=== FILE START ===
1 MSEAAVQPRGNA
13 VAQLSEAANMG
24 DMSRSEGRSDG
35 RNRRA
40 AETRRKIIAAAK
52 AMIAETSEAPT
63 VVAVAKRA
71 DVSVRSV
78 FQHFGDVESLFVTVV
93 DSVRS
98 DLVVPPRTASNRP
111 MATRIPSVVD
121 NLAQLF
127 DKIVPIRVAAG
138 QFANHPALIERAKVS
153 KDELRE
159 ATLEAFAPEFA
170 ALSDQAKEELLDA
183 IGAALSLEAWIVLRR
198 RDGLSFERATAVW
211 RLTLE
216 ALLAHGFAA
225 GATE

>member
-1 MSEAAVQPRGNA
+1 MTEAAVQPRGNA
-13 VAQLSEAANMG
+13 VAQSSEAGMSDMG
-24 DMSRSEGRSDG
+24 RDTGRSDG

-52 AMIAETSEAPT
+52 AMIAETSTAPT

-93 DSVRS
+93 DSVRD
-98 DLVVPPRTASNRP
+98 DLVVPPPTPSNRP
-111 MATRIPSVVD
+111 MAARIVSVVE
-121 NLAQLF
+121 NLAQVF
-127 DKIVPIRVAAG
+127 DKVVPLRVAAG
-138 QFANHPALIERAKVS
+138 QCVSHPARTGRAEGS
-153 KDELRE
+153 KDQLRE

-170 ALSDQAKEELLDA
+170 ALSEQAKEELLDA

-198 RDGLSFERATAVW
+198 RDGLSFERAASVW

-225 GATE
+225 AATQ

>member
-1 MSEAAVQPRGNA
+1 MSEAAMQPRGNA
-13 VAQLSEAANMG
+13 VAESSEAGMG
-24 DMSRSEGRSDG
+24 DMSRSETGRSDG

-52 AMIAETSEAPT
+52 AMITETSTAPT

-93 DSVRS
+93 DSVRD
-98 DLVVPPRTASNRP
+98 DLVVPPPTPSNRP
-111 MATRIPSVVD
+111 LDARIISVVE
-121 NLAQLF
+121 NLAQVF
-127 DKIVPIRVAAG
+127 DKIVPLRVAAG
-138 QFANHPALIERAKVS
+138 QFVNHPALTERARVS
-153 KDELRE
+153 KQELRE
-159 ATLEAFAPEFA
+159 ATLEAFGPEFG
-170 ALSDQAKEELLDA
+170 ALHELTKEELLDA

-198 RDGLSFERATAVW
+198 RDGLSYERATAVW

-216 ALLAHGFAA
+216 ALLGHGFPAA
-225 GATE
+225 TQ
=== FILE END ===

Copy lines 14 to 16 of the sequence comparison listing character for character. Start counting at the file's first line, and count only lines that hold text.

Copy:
127 DKIVPIRVAAG
138 QFANHPALIERAKVS
153 KDELRE